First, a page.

While the Ministry of Culture defines old documents as “monographs, periodicals, maps, or sheet music published before 1830, and paintings and audio materials that are 50 years old or older,”3 BULAC defines them as those published before 1850 for European and Western publications and before 1920 for other languages. Accordingly, Korean materials published before 1920 are classified as old books (fonds coréen ancien) and managed separately. BULAC houses the largest number of old Korean books among all French libraries, including 648 titles and about 1,500 volumes of old books, maps, and prints.4 While this is fewer compared to its old Chinese and Japanese collections, it is still highly valuable in terms of its diversity and rarity. The Korean collection covers a wide range of forms and subjects, including language, history, literature, science, and medicine, and includes a number of rare and precious books. Examples of the only extant copies of books include Tyŏngni ŭigwe, the oldest surviving uigwe in hangeul (it was published by the order of King Jeongjo); Wŏndalgoga, a book that records the songs that workers sang during the construction of the French Legation around 1890; Kaesu ch'ŏphae shinŏ, the 1748 revised version of Cheophaeshineo, a Japanese language study book published by the Sayeokwon, a foreign language institution under the Joseon Dynasty government; and Tonggung chiri hae, a geography book T'aengniji written in hangeul that is presumed to have been hand-copied in the late 18th century. Muye chebo, Korea’s oldest extant book on martial arts, was published in 1598 and is another rare book housed in BULAC. A copy of this book in the Suwon Hwaseong Museum was recently designated as a treasure by the South Korean government. BULAC’s old Korean collection also includes 56 titles of banggakbon (woodblock printed books made for commercial purposes) novels published in the mid to late 19th century. These are gyeongpanbon, which means that they were published in Seoul. Including books with the same title but under different formats, the Korean collection has a total of 45 old novels. In addition, BULAC houses Namwŏn kosa, which a different version of Chunhyangjeon that was designed to have been borrowed from book lenders (sechaekjeom). In terms of old maps, it holds a total of 15 titles, eight of which are hand-copied. The map collection includes two volumes of Ch'ŏnggudo by Kim Jeong-ho; one woodblock printed version and one hand-copied manuscript of Taedongyŏjido; and two woodblock printed versions and two hand-copied manuscripts of Tonggukp'altodaech'ongdo, which are presumed to have been created in different periods.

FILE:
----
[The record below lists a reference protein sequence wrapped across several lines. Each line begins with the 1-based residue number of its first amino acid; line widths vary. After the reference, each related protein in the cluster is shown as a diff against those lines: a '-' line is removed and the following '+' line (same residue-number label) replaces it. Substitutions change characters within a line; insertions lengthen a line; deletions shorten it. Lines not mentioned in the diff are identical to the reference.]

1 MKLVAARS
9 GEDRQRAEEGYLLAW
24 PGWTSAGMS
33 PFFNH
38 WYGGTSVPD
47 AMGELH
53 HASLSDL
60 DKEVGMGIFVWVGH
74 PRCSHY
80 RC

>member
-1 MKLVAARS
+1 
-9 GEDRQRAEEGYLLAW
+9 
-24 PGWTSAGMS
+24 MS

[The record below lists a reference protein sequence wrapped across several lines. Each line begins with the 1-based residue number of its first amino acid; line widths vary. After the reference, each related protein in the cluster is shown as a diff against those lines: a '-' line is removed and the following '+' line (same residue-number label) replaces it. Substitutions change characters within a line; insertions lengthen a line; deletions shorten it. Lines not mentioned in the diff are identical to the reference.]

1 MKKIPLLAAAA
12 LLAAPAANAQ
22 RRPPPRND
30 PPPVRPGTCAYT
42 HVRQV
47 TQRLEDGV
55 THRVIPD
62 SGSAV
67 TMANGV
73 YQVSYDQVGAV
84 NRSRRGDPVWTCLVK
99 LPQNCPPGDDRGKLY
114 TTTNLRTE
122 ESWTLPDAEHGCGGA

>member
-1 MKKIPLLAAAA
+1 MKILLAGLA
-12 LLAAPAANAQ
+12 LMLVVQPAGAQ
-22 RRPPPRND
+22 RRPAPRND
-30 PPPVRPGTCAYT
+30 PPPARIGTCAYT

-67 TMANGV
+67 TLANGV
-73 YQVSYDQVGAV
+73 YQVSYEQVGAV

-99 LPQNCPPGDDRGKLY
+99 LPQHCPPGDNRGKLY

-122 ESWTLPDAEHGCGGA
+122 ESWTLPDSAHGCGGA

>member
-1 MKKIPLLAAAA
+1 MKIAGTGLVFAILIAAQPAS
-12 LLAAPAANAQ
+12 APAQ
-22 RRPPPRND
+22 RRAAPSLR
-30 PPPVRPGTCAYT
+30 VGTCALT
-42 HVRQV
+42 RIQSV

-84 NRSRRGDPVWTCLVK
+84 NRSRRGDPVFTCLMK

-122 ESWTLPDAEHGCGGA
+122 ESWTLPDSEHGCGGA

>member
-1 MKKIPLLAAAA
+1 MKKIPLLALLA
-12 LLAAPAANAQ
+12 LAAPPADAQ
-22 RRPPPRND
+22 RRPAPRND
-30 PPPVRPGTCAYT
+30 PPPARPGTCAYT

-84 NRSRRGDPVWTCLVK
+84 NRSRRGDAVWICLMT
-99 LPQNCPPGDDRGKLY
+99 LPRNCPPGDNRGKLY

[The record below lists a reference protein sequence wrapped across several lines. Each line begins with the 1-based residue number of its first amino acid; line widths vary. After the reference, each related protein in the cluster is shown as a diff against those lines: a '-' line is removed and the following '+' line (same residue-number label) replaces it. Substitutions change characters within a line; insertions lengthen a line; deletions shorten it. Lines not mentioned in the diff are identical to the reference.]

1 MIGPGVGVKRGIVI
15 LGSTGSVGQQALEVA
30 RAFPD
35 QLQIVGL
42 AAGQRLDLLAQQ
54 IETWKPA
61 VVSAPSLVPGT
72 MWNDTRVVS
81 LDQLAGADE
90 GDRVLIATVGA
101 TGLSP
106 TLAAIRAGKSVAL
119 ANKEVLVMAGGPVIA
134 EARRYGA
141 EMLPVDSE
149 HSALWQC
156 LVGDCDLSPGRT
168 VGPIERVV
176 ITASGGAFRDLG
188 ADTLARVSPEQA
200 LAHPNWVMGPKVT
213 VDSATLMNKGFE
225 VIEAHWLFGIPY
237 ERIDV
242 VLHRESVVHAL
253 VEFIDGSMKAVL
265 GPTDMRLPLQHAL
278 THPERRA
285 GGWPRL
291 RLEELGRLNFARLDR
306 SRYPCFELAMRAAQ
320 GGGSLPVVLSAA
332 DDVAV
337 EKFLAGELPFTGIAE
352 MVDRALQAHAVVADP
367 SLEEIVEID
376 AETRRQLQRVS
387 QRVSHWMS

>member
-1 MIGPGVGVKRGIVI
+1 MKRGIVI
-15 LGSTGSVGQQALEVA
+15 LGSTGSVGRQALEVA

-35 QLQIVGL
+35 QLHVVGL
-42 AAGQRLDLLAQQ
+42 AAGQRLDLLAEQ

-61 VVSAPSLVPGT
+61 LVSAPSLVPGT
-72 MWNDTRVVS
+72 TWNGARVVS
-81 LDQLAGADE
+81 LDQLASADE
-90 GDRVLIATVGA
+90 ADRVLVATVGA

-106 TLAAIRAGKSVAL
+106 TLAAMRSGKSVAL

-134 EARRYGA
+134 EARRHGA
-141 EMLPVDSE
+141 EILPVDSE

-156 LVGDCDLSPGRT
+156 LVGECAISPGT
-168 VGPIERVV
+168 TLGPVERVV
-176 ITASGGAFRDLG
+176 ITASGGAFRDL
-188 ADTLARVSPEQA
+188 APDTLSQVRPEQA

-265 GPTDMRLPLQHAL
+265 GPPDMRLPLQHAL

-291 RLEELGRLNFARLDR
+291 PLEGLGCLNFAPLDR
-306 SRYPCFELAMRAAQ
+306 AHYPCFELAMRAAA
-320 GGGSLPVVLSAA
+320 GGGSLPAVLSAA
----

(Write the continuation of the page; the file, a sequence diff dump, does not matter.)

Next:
The old Korean collection at BULAC was mostly acquired through donations. According to the library’s records, the collection includes 605 donations (excluding one with a missing donation number) and 42 purchases. Most of the donations (560 titles) were made by Victor Collin de Plancy (1853-1924), the first French Minister to Korea. Collin de Plancy served in Seoul for eleven-odd years between 1888 and 1906. He was not only a book collector but also deeply interested in Korean art. During his stay in the country, he collected a large number of books and donated the bulk to École des Langues Orientales Vivantes. According to the library’s records, he provided books to the library in three donations: 186 titles from 1888 to 1891 , 71 titles in 1895, and 291 titles in 1903.5 Given the records and the conditions of the books, it seems that most of the books that he donated in 1903 were brought to France for the Exposition Universelle held in Paris in 1900.6 Most of the materials that he donated before 1900 have a bookplate and brief bibliographic information on the endsheet. The bookplates are marked with 葛, a character from his Chinese name (葛林德), along with “Ex Libris Collin de Plancy."